About Me

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Interests: parenting, writing, art and design, travel, different cultures.

Likes: reading, cinema, coffee and cake, aerobics, animals, weekends with friends.
Dislikes: discrimination, coin operated trolleys, voice recognition (I'm a Scot...enough said)

Thursday, 30 May 2013

Changing accents

I have recently watched in amusement as my children play pretend games with American accents. I can remember doing exactly the same thing at their age. I suppose the main reason is that a lot of the films and cartoons have American voices, so it seems "cool" to imitate them. I like to think that following the release of "Brave", the Disney/Pixar film, that there are some American children copying the Scottish accent, but I guess that's unlikely.
I am now extremely proud of my Scottish accent, acknowledged as one of the nicest in the world, but that's not to say it always makes life easy for me. For example, voice recognition and the Scots, are not good friends. On an automated phone system, given the option to say my choice, or press a number, I learned long ago to stick to the numbers.
I have more reason than most to have an interest in accents:my husband is Romanian, and almost two years ago, our two nieces from Romania came to live with us...long story, possible book to follow. (One more quick point on the voice recognition issue, something seems very wrong about the fact my Scots accent may as well be some kind of Martian dialect, but my husband's Romanian accent is immediately understood).
A Scots accent is not only a challenge when abroad, even when I travel to England I have great difficulty making myself understood. On one occasion, after repeating myself three times and still not being understood, my Romanian husband stepped in, and his Eastern European accent cleared things up straight away! I worked in customer services in a well known toy shop in London for a while, and I was often bemused when I called a member of staff over the tannoy system, and some random employee not in the least bit connected with the issue I needed assistance with, would appear in front of me. I'm sure there are English people who find it hard to be understood in Scotland too, it's really very strange when we are all part of the UK.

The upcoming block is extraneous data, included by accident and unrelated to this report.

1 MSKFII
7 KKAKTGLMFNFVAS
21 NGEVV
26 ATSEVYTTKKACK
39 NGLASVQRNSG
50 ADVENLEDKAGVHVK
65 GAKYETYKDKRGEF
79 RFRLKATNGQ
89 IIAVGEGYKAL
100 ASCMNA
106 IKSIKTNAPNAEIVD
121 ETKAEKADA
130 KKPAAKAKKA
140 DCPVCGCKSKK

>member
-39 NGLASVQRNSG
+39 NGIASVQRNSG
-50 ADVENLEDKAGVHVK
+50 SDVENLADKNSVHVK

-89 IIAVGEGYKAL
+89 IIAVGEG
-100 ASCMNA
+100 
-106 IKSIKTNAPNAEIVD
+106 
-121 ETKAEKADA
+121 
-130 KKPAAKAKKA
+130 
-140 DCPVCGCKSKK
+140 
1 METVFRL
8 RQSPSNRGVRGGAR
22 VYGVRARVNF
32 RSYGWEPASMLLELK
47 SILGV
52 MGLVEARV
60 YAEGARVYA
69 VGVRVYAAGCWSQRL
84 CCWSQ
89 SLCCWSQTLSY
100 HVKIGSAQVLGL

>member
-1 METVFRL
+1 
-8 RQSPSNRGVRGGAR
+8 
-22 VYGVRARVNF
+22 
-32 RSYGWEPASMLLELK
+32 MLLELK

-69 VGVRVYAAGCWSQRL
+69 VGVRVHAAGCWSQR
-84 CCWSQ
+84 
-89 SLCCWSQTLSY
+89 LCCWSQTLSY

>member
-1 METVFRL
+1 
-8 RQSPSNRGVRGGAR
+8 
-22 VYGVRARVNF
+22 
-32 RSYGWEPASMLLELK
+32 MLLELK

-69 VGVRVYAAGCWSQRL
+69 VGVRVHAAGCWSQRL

There are times when I can sympathize with people who change their accents deliberately in order to be better understood, or fit in. I was, however, pleased when I heard the Radio One DJ Edith Bowman say she refused to change her Scots accent so radio one listeners could better understand her. After all, why should she?
I had always believed that changing your accent was a personal choice, I found it hard to believe your voice would change depending on the people around you. Now, I don't really have a theory on it, everyone's different. In fact, maybe it's harder to hold onto your own accent than you think, if you are immersed in another country and constantly speaking a foreign language. I know my husband's accent is not nearly as strong as it was, but I've often been surprised by other people's reactions; people ask if he's Irish, Australian and sometimes German. I guess it's hard to pinpoint Romanian with a touch Glaswegian. Also, on recent visits to Romania, people have remarked "you speak very good Romanian sir", much to my husband's amusement. They always look embarrassed when he informs them he is, in fact, Romanian. Clearly, even though I'm not aware of it, his accent has changed a lot.
My husband's accent may not have noticeably changed, at least for me, but the change in my two nieces in two years is amazing. The girls arrived with very little English, and with great support from their school, as well as family, they are now sounding very Scottish as they converse in fluent English. I think for children, it is a very positive thing if they manage to adopt the accent of the country they move to, they are better accepted by their peers, and don't feel like outsiders. It can, at times, be very amusing. I never expected two little Romanian girls to sing me "you cannae shove yer granny aff a bus"! The elder of the two is very fond of the word "wheesht", meaning be quiet... it would be hard to find a more Scottish word.
The UK has many, extremely different accents depending on the area (see the image link below). I'd like to know if other countries find the differences in their internal accents so pronounced. Share your views...would you choose to change your accent if you were to relocate? Do you think it would be a conscious decision or something that just happens?

 Different accents in the UK:
 http://upload.wikimedia.org/wikipedia/en/archive/3/34/20060828182648!Selected_languages_and_accents_of_the_british_isles2_rjl.jpg

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